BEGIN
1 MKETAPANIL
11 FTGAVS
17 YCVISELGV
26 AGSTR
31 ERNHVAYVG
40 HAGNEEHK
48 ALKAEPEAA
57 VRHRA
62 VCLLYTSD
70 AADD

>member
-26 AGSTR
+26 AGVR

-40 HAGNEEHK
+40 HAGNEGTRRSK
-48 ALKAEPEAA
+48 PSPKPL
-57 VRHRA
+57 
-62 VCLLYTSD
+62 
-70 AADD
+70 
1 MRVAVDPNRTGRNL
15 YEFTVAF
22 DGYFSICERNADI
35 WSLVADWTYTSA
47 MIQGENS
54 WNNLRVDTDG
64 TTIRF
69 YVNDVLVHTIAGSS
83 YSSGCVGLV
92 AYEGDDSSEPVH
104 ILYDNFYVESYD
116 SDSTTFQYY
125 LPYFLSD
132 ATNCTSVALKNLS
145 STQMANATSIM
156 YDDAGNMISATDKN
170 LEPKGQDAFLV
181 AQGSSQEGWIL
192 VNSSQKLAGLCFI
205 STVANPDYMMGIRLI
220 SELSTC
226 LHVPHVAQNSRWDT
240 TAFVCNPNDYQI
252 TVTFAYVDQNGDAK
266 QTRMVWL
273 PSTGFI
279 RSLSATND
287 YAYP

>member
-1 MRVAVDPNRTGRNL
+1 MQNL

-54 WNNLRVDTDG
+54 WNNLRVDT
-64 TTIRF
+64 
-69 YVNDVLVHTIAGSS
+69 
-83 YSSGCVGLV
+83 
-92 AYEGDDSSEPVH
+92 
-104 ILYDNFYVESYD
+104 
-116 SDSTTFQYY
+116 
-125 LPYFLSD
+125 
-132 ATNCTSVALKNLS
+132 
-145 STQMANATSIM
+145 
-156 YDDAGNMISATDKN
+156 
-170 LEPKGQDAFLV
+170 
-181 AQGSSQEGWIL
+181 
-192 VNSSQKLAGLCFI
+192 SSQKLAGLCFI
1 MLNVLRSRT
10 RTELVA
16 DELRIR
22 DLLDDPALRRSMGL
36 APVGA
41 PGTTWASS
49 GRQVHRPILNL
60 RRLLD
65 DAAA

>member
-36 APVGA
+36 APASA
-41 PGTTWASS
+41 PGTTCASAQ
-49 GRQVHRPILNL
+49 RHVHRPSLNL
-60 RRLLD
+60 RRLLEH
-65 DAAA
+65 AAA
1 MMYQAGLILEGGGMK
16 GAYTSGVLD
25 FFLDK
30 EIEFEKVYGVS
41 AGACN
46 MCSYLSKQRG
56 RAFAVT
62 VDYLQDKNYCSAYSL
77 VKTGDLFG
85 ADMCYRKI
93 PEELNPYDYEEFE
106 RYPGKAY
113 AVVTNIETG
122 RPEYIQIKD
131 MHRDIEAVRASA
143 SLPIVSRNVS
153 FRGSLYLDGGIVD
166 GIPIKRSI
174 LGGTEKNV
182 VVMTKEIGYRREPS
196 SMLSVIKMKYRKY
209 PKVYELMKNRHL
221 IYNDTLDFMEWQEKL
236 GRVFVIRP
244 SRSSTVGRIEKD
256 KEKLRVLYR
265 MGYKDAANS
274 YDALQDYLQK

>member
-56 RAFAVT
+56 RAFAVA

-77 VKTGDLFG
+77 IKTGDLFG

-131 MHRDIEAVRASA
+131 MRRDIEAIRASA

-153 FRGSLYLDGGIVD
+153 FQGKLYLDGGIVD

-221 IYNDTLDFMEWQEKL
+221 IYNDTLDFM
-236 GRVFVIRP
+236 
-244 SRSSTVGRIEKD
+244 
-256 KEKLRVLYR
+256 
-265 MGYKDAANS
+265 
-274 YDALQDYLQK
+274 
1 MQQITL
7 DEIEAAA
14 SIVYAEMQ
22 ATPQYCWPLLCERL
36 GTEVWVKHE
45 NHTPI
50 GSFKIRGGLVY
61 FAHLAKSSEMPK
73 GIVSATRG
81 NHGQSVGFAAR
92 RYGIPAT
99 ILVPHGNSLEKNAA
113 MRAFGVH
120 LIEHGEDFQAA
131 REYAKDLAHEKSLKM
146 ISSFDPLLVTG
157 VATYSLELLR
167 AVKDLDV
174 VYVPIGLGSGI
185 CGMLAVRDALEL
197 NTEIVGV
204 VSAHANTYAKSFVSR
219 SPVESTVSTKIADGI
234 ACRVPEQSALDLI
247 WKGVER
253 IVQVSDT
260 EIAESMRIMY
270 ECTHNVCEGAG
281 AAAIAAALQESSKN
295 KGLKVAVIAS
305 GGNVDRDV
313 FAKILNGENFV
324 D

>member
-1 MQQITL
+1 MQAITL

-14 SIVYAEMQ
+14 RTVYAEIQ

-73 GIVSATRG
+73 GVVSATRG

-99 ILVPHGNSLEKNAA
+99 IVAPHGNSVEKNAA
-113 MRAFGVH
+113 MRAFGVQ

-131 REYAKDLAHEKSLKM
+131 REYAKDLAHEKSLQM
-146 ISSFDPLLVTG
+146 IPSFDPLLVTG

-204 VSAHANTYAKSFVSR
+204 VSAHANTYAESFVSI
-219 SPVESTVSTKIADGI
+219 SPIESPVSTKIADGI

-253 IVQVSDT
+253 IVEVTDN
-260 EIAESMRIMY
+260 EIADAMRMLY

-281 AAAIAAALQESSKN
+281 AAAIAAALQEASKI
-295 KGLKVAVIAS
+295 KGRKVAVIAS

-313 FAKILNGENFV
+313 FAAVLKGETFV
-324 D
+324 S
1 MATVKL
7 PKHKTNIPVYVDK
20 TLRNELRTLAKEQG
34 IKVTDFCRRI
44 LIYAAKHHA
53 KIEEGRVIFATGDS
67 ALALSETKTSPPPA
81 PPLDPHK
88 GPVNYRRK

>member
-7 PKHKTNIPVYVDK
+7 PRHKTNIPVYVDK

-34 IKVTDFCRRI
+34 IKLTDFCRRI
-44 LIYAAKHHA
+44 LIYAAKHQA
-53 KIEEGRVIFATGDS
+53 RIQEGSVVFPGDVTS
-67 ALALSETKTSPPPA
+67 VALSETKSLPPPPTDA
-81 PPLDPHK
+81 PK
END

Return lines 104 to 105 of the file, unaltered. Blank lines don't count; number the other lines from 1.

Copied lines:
16 GAYTSGVLD
25 FFLDK